This evening we dined on tasty pork chops with apple sauce, flavoursome sage and onion stuffing; creamy swede and potato mash; crisp carrots, broccoli and green beans; and piquant cauliflower cheese. I finished the merlot, and Jackie abstained.

 

Agnes and Gert

Door jambRoughly at dog snot level throughout the ground floor of our house was a dado frieze painted by nose with pigment it is best not to enquire about. There was a concentration on door jambs. Jackie and Elizabeth between them did excellent work cleaning this off. This morning Jackie found one she had missed and gave it her best attention later on.
PatioPatio 2One of the piles of rubbish for eventual removal, photographed previously, lay on an imaginatively textured set of patio paving fronting the French windows to the sitting room. This rather ruined the view, so today I decided to move the detritus to join that on the larger heap at the side of the house. Next, I weeded the cracks between the stones, returned the overspills of earth to the surrounding flower beds, and gave everything a good sweep. I also tidied up the numerous tubs and window boxes our predecessors had filled with delightful spring bulbs to welcome us. Each time I carried weeds to the compost heap, I pulled up lots of sticky Willies on the way. One set of these tentacles was entwined around stinging nettles, the welcome of which continues to throb as I type. Between showers this took most of the day, apart from a shopping trip to B & Q, to Stewart’s Garden Centre, and finally to The Ferndene Farm Shop.
Close observers of what our daughter Becky calls the hobo on the bench in yesterday’s photograph, will have noticed that the grass needs cutting. We went to B & Q for a strimmer and a few other things, one of which was a garden kneeler. They didn’t have the latter piece of equipment there so we bought one in Stewart’s.Garden kneeler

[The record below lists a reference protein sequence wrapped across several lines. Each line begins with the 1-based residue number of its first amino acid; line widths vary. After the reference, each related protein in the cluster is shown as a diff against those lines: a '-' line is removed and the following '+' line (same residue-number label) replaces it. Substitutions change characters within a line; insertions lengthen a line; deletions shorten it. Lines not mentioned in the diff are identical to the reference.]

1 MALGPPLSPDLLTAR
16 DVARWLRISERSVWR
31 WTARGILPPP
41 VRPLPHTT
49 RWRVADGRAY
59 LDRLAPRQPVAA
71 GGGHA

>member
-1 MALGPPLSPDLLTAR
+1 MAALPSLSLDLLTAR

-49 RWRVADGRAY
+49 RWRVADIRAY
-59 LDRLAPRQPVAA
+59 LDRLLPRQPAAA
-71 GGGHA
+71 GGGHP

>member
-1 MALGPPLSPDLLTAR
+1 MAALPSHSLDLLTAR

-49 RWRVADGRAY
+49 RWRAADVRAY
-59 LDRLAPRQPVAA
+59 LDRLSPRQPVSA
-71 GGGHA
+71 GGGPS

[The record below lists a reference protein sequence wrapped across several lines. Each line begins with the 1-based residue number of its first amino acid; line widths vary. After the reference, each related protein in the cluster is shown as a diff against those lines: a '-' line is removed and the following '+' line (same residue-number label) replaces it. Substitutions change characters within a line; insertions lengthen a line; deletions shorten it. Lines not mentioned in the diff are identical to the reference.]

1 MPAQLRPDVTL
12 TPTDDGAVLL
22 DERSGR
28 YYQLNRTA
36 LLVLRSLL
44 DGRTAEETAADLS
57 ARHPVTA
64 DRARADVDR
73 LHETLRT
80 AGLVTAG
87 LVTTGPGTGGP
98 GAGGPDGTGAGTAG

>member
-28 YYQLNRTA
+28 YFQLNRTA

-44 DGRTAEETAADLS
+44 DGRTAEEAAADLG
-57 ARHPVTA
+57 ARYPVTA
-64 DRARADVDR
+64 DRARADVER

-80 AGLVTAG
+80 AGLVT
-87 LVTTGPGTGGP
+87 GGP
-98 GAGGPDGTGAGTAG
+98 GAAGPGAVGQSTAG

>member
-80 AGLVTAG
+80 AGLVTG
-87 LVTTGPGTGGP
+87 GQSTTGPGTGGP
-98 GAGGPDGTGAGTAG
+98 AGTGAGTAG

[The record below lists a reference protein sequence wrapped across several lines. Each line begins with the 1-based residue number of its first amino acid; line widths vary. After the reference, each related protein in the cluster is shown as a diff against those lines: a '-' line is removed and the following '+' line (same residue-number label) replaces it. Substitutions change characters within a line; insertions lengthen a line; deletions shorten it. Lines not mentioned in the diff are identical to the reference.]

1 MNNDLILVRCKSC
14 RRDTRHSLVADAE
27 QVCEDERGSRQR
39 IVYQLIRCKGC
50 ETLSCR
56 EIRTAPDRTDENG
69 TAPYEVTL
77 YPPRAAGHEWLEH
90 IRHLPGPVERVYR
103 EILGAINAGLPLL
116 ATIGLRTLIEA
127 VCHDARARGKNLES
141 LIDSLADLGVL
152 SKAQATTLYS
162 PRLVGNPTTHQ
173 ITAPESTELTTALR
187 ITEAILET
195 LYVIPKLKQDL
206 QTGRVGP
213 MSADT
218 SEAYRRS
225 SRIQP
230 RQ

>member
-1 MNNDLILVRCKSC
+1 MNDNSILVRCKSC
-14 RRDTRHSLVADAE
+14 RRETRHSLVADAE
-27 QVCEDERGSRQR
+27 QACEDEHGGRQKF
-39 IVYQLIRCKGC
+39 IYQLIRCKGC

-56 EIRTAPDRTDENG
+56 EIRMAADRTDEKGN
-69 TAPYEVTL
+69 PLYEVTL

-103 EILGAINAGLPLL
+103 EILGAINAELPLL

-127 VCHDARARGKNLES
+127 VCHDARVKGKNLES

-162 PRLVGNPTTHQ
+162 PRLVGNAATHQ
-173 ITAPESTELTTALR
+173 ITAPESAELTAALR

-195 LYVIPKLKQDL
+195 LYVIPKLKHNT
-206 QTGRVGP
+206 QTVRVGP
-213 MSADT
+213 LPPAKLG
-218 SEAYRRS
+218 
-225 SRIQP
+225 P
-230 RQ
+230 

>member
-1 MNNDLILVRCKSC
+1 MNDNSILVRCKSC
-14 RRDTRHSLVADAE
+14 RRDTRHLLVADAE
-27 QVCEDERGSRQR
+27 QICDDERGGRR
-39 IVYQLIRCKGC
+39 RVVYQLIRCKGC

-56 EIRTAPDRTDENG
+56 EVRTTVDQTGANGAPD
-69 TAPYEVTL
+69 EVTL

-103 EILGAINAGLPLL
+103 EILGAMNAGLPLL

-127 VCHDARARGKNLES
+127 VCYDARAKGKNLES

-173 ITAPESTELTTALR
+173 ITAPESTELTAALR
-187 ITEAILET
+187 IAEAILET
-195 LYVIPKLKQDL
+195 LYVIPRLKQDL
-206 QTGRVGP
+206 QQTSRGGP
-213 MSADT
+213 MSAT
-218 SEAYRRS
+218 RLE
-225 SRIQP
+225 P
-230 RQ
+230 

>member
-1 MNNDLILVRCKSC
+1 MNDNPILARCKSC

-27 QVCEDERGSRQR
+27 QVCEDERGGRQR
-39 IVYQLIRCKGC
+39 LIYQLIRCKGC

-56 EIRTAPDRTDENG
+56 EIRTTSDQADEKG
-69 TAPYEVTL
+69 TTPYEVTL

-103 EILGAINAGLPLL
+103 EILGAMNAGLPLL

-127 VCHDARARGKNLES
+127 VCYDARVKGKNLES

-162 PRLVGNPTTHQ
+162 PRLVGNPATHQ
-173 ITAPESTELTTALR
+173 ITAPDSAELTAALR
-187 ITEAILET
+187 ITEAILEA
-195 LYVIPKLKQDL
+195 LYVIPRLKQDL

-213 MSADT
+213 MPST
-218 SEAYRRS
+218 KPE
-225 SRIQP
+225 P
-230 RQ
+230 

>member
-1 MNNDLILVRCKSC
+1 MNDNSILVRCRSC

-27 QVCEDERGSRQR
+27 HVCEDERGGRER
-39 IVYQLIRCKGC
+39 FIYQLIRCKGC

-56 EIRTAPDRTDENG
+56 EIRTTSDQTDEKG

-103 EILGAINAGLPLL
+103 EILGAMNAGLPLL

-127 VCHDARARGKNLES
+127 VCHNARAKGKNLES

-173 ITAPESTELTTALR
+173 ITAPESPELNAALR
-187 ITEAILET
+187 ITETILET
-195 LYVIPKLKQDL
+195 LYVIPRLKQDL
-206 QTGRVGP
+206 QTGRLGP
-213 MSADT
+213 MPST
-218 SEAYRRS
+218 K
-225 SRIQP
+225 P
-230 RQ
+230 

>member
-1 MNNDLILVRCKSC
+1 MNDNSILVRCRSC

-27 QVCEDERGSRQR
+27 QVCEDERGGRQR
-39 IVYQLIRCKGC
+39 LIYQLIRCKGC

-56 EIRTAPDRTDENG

Those same close observers may have noticed the dirty knees of my trousers, indicating a certain amount of genuflection. Should they be under sixty they will probably have no idea of the difficulty that this movement can present. I know I certainly didn’t when I was.
I remember my Dad saying to me: ‘You know you are getting old when you have to  use your hands to get out of a chair’. The same is true of rising from a penitent pose. As can be seen from the photograph above, this kneeler provides supports for that very movement.
This bring me to AGNES (Age Gain Now Empathy System) and GERT (the GERontolic Test suit). These are the usually tortuously contrived acronyms, but never mind, what they represent are age simulation suits. Originally introduced in the motor car industry they are now used for training in the caring and health professions to give younger people, who are after all those working with the aged, an idea of the restrictions that come with advancing years.Age simulation suitAge simulation suit
So-called ageing suits are made of materials that restrict movement of the knees, elbows, back and neck, and use gloves to reduce the sense of touch, goggles to simulate blurry vision, and ear muffs to reduce hearing.
One aspect of the arthritis which causes most of the problems of flexibility, that the suits cannot reproduce, is the associated pain, but maybe experiencing the restricted movement and apparent deterioration of other faculties will enable the need for pain relief to be better understood.
We dined this evening on Jackie’s superb chilli con carne (recipe) with wild rice, followed by Post House Pud which consists, like The Firs Mess, of merangues filled with whatever fruit, cream, ice cream and suchlike is available. I finished the Marques de Carano.